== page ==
Randall Suffolk Appointed Nancy and Holcombe T. Green, Jr. Director of High Museum of Art
July 29, 2015
ATLANTA, July 29, 2015 – The High Museum of Art announced today that Randall Suffolk has been appointed its Nancy and Holcombe T. Green, Jr. Director. Suffolk, who is currently director and president of the Philbrook Museum of Art in Tulsa, Okla., succeeds Michael E. Shapiro, who will step down on July 31, 2015 after 15 transformative years as the High’s director. Suffolk will assume his role at the High on Nov. 2, 2015. He was selected after an international search overseen by a committee appointed by the High’s Board.
Suffolk brings more than 20 years of experience as a museum professional to the High, including 15 years as a director. Since joining the Philbrook Museum of Art in 2007, Suffolk has significantly enhanced the Museum’s engagement with its community through the design and implementation of a comprehensive plan that aligned its programming with the interests of Tulsa residents. This initiative resulted in a 63 percent increase in attendance; 293 percent growth in educational program participation; and a 22 percent rise in membership. The success of this institutional strategy and program was nationally recognized in a 2013 study led by independent researchers Anne Bergeron and Beth Tuttle in partnership with the American Alliance of Museums (AAM) in which Philbrook was named one of six organizations that contribute greatly to their communities while fostering the financial capacity to thrive.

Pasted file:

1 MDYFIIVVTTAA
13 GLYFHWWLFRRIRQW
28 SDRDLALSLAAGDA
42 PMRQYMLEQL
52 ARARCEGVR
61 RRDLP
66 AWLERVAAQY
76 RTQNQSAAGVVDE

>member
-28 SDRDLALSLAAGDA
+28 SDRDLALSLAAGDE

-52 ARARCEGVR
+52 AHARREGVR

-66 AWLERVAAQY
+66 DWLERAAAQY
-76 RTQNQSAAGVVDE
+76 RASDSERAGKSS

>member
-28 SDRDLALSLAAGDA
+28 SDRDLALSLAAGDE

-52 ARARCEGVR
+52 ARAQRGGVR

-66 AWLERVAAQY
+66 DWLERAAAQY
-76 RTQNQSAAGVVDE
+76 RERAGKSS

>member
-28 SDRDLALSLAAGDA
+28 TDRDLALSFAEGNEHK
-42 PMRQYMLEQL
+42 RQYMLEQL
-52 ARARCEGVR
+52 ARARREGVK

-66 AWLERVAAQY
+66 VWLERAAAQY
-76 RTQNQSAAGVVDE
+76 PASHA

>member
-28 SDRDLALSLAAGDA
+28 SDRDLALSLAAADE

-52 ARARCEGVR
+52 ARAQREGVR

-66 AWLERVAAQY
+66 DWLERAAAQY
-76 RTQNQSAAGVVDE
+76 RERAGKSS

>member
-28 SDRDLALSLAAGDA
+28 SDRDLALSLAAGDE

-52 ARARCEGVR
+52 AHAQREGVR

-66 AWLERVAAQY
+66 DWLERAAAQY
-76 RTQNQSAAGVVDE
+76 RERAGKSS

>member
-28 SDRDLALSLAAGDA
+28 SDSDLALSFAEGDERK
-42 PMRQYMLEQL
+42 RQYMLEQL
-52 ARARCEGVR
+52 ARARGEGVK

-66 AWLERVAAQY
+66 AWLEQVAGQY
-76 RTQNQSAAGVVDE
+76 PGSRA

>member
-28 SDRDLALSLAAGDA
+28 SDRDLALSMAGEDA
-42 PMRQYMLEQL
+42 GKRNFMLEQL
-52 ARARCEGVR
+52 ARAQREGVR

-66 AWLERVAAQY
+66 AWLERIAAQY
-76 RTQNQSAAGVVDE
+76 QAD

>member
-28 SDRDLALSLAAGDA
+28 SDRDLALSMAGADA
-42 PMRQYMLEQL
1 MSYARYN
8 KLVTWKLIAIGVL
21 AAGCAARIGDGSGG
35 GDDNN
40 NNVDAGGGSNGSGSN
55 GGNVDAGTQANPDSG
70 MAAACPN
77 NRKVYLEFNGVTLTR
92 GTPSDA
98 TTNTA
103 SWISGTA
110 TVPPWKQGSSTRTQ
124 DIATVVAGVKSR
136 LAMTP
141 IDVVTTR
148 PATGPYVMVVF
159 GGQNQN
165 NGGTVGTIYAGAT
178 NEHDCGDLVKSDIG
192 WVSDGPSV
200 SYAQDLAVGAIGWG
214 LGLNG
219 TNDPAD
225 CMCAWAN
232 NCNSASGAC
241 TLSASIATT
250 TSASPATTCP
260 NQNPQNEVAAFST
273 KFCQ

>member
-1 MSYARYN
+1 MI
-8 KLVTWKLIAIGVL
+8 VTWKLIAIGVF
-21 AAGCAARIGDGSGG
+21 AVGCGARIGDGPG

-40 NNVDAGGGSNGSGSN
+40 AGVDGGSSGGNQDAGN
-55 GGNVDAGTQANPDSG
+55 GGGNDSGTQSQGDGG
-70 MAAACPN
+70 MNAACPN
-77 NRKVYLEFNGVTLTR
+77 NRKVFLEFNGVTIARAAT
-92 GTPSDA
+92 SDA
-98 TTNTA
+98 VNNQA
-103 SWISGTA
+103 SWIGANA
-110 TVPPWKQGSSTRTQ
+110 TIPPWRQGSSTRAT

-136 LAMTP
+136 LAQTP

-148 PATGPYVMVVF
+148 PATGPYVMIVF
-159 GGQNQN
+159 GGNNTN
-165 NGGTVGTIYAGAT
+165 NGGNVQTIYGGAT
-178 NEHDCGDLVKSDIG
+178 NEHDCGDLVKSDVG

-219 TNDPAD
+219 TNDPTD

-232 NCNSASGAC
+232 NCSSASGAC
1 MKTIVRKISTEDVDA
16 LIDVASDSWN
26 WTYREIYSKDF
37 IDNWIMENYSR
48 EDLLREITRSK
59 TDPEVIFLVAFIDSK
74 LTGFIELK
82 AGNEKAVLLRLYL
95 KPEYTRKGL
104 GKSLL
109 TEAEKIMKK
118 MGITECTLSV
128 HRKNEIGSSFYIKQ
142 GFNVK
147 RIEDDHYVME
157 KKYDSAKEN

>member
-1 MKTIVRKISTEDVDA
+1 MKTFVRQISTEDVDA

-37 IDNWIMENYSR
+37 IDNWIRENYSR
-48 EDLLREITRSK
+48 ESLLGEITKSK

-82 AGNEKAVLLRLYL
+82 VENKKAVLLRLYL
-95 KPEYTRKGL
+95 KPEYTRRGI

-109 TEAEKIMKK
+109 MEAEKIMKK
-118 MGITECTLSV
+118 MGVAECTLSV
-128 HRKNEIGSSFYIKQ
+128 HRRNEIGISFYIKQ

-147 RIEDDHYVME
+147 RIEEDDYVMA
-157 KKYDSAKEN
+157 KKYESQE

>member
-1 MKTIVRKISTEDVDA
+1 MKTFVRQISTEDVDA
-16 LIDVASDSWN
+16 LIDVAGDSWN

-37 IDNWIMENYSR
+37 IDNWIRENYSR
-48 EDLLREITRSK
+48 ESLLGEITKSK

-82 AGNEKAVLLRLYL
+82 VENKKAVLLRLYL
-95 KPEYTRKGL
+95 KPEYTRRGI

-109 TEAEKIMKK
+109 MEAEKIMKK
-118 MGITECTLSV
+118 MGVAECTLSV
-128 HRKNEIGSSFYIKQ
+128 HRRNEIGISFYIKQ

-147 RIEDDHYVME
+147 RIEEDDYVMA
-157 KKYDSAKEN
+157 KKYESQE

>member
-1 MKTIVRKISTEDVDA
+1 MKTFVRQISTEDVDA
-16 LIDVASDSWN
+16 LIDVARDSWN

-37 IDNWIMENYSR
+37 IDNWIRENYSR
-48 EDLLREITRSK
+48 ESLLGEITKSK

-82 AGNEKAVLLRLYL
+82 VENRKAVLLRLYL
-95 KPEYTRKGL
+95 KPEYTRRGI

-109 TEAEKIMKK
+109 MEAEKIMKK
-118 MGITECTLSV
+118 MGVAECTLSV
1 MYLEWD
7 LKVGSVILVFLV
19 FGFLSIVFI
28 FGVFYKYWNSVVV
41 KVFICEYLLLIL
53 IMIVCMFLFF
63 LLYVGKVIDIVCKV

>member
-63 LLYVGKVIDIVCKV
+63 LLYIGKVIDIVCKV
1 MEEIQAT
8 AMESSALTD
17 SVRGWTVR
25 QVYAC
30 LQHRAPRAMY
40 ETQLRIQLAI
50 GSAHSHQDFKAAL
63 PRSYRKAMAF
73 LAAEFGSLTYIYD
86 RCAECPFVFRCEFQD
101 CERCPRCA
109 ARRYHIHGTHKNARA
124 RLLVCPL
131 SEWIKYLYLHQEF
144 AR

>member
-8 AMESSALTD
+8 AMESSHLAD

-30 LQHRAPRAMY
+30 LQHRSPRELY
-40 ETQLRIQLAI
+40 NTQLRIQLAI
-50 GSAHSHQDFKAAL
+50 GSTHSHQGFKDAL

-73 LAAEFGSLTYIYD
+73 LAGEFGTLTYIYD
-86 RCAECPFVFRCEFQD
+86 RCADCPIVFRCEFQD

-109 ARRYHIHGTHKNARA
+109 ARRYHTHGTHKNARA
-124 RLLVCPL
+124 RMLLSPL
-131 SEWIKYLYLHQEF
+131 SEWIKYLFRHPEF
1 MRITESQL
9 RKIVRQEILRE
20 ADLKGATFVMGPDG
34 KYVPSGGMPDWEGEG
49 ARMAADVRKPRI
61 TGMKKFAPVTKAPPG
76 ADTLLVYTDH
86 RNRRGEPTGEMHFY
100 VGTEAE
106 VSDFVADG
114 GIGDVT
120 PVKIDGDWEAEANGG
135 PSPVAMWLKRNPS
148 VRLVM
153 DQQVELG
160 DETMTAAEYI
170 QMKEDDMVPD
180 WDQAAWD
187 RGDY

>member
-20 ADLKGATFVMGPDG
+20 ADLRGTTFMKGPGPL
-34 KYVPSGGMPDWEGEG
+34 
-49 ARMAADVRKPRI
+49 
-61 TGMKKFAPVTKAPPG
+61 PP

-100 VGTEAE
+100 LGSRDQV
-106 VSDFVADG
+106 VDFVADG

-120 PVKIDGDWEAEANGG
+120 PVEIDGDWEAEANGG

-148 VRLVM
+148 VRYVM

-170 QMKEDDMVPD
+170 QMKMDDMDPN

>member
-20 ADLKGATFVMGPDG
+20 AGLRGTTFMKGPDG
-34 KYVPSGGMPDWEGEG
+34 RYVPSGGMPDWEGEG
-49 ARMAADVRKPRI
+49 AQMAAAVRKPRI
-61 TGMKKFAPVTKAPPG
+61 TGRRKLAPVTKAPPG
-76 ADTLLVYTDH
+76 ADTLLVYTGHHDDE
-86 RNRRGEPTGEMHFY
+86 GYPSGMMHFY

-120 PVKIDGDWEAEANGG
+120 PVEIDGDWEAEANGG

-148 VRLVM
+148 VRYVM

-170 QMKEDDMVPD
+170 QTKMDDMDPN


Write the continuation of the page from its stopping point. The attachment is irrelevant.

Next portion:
“Rand is a visionary director who understands how to create dynamic connections between museums and the audiences they serve. His proven track record of affecting real change with measurable impact makes him an ideal choice to build upon and deepen the High’s strong relationship with the city of Atlanta, and the greater Southeast. At the same time he has demonstrated his ability to maintain the financial and institutional leadership required to support the museum’s ongoing growth,” said Charles Abney, Chair of the Board of the High Museum of Art. “We are thrilled that he will have the opportunity to build upon the incredible foundation the High has to offer.”
In order to better meet the needs of the Tulsa community, and ensure the continuing vitality of Philbrook, Suffolk initiated a reorganization of the museum that established new education, curatorial and communications departments. He grew the operating budget by 40 percent; grew the permanent collection by more than 24 percent by adding 2,800 new works; and spearheaded the planning for Philbrook Downtown, a 30,000 square foot satellite facility designed by Gluckman Mayner Architects, which opened in 2013. The space extended the programming in Philbrook’s main building with galleries dedicated to modern and contemporary art. The new space is also home of the Eugene B. Adkins Study Center for Native American and Southwestern Art, which was founded under Suffolk’s leadership.